Of course, the pointlessness of the actions of the Pocket natives near the end of the picture does leave us with philosophical idea that – like most of life’s “accidents” even ones wherein the nature of just how accidental they are is up for debate – there’s no rhyme or reason to the who, what, where and why other than just to be present in the here and now.

However, this thesis could’ve been proven in a far more compelling way than what’s presented on the screen since as it is, we’re puzzled what it was about Peter Dexter’s novel that made Slattery so eager to adapt it for his cinematic debut.

Despite this, with the cast in question, the character-driven action is enough to distract and even entertain its viewers here and there – particularly when you evaluate certain moments separately from the overall production.

But ultimately you get the sense both in the director’s commentary track as well as while watching the tonally uneven, structurally aimless feature that Slattery was so caught up by each dramatic moment on a performance level that he didn’t stop to question how well the sum of so many disjointed parts flowed together as a less than cohesive whole.

Often contradictory, Pocket confuses us as to what – if anything – it’s trying to say given how little sense the actions of its characters make. And this shortcoming is particularly disappointing given how otherwise effective a more coherent dialogue rewrite could’ve been in one of the film’s otherwise most ambitious sequences.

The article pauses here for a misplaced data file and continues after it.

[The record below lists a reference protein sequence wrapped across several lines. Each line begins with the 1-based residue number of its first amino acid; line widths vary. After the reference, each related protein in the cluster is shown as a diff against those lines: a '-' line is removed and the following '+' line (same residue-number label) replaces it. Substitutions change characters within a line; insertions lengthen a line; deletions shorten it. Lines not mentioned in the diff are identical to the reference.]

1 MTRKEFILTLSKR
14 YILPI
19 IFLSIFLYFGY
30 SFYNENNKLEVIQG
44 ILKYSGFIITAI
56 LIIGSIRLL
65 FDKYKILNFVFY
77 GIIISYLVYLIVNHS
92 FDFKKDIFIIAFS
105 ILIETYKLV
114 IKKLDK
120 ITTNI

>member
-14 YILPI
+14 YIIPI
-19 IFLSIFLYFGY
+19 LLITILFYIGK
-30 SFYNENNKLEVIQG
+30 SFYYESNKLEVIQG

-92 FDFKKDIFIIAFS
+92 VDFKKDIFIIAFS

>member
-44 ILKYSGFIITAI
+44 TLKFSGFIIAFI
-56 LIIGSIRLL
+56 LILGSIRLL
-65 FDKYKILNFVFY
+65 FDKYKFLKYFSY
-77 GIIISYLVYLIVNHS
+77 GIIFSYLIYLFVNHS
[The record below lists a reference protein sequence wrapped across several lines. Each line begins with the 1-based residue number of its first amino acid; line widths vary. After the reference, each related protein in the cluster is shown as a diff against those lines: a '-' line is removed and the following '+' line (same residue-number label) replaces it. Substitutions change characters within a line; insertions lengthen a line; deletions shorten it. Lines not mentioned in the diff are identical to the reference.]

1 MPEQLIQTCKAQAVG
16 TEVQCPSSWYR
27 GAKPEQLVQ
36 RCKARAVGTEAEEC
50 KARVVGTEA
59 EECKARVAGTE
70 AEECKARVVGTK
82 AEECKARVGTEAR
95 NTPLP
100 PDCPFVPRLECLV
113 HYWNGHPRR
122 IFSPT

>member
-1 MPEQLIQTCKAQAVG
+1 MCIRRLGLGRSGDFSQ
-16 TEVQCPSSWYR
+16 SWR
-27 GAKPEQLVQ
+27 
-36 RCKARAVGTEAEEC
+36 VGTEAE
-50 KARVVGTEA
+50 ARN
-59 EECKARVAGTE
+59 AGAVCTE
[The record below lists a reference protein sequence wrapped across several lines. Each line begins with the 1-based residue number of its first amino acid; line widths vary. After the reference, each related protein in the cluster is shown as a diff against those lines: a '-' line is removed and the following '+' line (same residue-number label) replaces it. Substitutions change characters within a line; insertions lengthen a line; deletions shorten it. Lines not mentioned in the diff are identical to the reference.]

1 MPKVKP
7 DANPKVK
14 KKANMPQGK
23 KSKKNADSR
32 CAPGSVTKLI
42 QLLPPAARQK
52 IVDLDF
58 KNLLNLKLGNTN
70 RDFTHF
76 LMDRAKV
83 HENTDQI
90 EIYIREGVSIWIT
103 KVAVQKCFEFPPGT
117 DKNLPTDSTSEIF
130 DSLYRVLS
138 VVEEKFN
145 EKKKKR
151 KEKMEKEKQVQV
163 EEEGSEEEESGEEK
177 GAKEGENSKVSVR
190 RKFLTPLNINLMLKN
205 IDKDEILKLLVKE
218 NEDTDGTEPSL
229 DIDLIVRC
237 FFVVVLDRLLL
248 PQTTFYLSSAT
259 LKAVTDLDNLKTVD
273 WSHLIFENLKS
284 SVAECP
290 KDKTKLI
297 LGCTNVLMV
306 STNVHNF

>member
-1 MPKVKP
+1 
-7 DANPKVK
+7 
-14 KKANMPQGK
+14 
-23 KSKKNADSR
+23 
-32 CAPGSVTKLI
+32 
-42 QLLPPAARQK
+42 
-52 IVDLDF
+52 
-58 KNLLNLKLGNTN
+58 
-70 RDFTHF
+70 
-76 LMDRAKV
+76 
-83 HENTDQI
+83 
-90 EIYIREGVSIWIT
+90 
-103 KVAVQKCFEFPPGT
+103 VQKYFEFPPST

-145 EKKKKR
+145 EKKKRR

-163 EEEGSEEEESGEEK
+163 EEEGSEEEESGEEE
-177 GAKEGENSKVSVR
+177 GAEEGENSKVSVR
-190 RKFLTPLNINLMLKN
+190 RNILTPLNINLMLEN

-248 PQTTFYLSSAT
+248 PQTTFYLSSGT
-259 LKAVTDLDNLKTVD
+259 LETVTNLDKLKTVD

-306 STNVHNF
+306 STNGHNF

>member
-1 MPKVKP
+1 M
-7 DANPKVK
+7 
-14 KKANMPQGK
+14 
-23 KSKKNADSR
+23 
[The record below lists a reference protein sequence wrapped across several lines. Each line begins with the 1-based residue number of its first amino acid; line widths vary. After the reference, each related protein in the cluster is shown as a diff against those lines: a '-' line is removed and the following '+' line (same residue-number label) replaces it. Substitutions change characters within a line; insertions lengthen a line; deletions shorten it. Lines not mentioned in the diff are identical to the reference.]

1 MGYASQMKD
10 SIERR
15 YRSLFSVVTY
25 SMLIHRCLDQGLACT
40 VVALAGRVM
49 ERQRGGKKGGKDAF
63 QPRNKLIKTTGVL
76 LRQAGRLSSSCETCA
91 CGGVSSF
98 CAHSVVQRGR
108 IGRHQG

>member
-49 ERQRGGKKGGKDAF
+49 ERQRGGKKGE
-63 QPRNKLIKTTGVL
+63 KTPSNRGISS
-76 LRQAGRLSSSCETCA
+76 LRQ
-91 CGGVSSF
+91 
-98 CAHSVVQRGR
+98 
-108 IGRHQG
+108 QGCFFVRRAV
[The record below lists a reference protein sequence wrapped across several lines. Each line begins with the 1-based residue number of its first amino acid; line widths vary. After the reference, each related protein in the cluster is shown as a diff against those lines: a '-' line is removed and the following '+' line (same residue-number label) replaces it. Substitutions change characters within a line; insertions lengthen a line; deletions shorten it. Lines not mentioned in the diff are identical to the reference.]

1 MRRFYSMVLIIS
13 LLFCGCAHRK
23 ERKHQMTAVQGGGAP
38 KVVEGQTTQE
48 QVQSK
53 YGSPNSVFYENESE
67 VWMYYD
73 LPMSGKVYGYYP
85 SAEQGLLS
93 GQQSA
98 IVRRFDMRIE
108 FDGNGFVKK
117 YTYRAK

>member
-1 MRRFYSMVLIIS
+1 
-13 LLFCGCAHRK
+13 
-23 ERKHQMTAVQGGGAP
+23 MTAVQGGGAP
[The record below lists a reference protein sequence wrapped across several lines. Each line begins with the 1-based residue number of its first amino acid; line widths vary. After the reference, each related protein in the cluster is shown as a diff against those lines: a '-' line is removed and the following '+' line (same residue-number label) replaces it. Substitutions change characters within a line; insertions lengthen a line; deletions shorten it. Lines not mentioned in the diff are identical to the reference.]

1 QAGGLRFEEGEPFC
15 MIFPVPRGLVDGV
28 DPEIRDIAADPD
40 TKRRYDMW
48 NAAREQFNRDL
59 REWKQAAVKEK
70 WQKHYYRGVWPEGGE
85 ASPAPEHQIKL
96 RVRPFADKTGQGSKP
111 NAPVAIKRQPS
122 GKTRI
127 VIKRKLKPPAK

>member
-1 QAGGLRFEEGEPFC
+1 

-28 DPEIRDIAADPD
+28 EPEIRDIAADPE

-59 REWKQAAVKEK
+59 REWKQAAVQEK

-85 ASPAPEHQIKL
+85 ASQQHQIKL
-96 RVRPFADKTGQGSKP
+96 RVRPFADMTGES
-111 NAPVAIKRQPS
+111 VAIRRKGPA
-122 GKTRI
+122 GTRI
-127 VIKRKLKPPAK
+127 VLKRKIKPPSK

In a climactic Do the Right Thing fueled standoff, a key argument about the newsman’s right to generalize (and potentially trivialize or stereotype) the people he spent his life with is questioned by a man who will suddenly hold the opposite view he had two acts earlier in a scene of Mean Streets charged justice.

Namely, in public, Hoffman’s Mickey doubles back on a statement he made in private at a moment where everything that has happened screams for him to feel the opposite. And while admittedly on the one hand, I applaud Slattery’s refusal to signpost Pocket with an overt message, on the other, memorable performances by his charismatic cast of character actors isn’t enough to save this otherwise meaninglessly melancholic slice-of-life mixed with macabre dashes of dark humor.

Fortunately for viewers, the pace picks up from a walk to a jog through the seedy side of town roughly 35 or 40 minutes into the second half of the otherwise succinct 89 minute movie. Yet here’s hoping that the otherwise talented Slattery will take a cue from his Mad costar Hendricks’ character in his next time at the helm instead of serving up a cut-and-paste character study centered on less than beautiful blue collar losers (which in and of itself borders on the same generalization of which Jenkins’s reporter is accused).

Building off the strengths evidenced here in some dynamically staged moments, Slattery should trust in his role as a cinematic storyteller to paint us a complete and thorough picture rather than simply spinning a diverting yarn where the memorable scenes fall through its many loosely woven holes like change in a ripped pocket.